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Remembering Nijinsky

Troubled ballet legend honored in biographical show

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Primoz Bezjak, Vaslav Nijinsky, theater, dance, gay news, Washington Blade
Primoz Bezjak, Vaslav Nijinsky, theater, dance, gay news, Washington Blade

Primoz Bezjak as Vaslav Nijinsky in ‘Nijinsky’s Last Dance.’ (Photo courtesy Mladinsko Theatre and CulturalDC)

‘Nijinsky’s Last Dance’
Aug. 26-30
Mead Theatre Lab at Flashpoint
916 G Street N.W.
culturaldc.org

Powerful, brilliant and gay, Russian impresario Sergei Diaghilev famously started the Ballets Russes in Paris in 1909, smartly bringing together the best artists, composers, choreographers, dancers and fashion designers to create the most revolutionary dance company of its era.

The unstoppable Diaghilev is equally well known for fostering the career of his much younger lover, the legendary Nijinsky (1889-1950). Roundly considered the 20th century’s greatest male ballet dancer, Vaslav Nijinsky is remembered for dancing and choreographing daring new sexually charged works like “Afternoon of a Faun,” “ Jeux” and “Rite of Spring.” Without Diaghilev’s support, it wouldn’t have happened.

“Diaghilev and the Ballets Russes, 1909–1929: When Art Danced with Music,” an exhibition currently at the National Gallery of Art (through Oct. 6) explores the man and his achievement. CulturalDC is joining the fun in presenting the Slovenia-based Mladinsko Theatre’s production of local playwright Norman Allen’s one-man play “Nijinsky’s Last Dance” at Flashpoint, D.C.’s downtown arts space.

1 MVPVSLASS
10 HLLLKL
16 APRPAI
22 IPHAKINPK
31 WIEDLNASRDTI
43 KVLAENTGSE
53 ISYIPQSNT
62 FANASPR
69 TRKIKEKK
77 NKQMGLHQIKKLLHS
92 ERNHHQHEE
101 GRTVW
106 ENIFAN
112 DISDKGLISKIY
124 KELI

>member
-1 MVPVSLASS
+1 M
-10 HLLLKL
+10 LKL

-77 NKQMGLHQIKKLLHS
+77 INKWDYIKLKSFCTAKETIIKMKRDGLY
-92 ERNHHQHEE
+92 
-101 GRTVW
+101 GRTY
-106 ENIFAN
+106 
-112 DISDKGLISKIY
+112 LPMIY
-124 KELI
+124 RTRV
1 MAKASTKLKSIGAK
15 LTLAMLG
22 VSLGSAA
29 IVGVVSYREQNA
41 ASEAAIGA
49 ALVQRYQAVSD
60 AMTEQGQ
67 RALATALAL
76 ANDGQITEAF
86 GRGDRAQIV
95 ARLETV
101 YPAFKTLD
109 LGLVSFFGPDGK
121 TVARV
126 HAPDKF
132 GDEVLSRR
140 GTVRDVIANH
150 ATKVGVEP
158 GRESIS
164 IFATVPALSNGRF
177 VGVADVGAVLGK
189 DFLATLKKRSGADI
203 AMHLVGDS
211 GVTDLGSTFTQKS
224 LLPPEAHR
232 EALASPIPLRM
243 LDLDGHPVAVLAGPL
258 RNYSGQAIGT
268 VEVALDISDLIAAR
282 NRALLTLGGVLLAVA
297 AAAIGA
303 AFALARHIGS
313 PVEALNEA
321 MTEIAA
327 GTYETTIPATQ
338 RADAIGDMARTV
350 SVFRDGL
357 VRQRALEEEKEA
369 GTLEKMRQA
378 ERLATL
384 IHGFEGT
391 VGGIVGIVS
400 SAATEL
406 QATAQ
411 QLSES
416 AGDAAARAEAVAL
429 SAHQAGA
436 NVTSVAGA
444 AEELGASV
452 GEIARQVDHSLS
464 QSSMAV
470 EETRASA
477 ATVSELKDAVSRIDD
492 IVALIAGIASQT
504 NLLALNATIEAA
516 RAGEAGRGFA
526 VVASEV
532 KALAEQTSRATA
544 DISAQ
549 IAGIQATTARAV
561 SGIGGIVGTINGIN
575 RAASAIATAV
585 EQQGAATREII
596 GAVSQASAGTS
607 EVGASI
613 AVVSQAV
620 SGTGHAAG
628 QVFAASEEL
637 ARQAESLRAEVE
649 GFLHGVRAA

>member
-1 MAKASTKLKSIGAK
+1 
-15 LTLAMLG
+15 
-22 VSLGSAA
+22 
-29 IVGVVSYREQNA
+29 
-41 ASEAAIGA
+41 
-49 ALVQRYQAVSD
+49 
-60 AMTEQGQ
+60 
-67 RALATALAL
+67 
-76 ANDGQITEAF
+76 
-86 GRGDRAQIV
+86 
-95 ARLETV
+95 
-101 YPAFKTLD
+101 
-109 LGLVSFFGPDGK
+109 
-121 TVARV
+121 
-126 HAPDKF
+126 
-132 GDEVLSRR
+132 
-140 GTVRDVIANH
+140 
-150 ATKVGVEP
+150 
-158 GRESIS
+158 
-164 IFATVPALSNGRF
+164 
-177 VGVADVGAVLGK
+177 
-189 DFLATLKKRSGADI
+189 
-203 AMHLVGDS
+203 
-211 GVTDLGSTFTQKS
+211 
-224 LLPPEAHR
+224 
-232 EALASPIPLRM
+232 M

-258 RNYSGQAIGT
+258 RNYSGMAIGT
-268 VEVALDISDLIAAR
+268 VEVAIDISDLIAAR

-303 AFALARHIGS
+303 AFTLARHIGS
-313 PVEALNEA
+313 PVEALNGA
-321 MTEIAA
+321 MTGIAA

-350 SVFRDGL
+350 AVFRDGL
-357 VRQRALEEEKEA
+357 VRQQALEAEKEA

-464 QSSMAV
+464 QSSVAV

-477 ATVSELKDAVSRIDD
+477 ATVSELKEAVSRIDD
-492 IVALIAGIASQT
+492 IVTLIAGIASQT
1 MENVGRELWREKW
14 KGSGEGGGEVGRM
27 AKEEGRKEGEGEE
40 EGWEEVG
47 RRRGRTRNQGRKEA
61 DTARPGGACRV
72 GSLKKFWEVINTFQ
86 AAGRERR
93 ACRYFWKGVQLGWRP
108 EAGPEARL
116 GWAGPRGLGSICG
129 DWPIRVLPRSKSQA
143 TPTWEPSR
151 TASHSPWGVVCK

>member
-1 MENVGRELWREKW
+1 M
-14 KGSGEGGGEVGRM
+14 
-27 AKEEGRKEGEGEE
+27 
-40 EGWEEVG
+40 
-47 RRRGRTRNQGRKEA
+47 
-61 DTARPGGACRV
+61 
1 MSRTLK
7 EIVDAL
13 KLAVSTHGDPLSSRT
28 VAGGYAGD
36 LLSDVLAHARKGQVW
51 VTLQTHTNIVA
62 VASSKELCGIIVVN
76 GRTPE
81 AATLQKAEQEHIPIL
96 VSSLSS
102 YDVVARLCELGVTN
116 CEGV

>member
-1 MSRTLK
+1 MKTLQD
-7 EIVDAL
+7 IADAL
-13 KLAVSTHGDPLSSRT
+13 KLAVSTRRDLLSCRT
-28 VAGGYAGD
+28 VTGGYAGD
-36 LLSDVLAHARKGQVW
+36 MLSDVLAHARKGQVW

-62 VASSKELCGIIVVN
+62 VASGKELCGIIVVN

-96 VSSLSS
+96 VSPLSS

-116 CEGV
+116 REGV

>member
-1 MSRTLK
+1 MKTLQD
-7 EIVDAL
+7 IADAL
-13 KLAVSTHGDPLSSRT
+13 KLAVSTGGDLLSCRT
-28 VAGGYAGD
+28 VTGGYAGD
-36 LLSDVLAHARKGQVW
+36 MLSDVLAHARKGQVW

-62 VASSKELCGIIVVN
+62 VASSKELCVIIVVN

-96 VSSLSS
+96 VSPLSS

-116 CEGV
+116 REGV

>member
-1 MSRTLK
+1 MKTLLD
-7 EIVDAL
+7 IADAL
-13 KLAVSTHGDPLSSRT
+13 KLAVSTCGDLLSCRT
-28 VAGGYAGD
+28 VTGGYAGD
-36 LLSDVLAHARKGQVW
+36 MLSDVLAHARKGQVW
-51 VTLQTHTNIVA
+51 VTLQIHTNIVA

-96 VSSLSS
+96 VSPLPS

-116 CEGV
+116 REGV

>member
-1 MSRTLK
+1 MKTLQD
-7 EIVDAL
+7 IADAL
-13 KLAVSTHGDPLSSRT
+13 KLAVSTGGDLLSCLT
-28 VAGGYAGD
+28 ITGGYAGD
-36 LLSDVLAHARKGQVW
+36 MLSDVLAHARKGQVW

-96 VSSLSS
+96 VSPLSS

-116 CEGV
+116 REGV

“When I began to see pictures of Nijinsky (advertising the National Gallery show) on the sides of buses running up and down 16th Street, I knew that I wanted to be a part of this,” says Allen, who is gay. So he approached both the National Gallery and CulturalDC (part of whose mission is to match spaces for performances) and told them about this Slovenian production of his play. He suggested bringing it to D.C. would be one more way to help celebrate the exhibition. All agreed.

At 80 minutes without intermission, “Nijinsky’s Last Dance” mixes text, movement, music and sound. The piece is biographical, but rather than being strictly chronological, it’s more of a poetic, dramatic wash of his life. And though a one-man show, the actor slips in and out of other characters.

“Nijinsky was a great mimic which was a god send for me as a playwright,” Allen says. “He goes into Diaghilev for a half page. Then he’s his wife Romola Pulszky (an obsessed fan he unexpectedly married), or Tamara Karsavina (the great prima ballerina with whom he was occasionally paired).”

A longtime balletomane, Allen’s play premiered at Arlington’s Signature Theatre in 1998. It was reprised at the Kennedy Center in 2003. More recently as a guest artist in Slovenia, Allen saw the Mladinsko version.

“It’s an amazing production. A very powerful actor named Primož Bezjak plays Nijinsky,” he says. “It’s performed in Slovenian with English surtitles. And the company stipulates that no more than 60 tickets can be sold for each performance regardless of the size of the theater. The stage is encircled with just one row of chairs. Fortunately, because Flashpoint is such an intimate space, this won’t feel odd.”

Obviously well built but rather static in photographs, Nijinsky was reportedly athletically explosive and incredibly sexy and provocative on stage, as was his work.

“Nijinsky’s choreography for ‘Jeux’ was a response to Diaghilev’s desire for them to have a threesome. The ballet is choreographed for a man and two women and structured around a tennis match, but sex is at its core,” Allen says. “But it’s ‘Afternoon of a Faun,’ though, that is truly a sexual experience. Nijinsky shocked the audience at the premiere when he placed a nymph’s veil on the stage and lowered himself onto it, rubbing his crotch against it, imagining it to be her. By all accounts his astounding stage presence was sexual in nature. In ‘Faun,’ he created a role that gave him a direct means to express that.”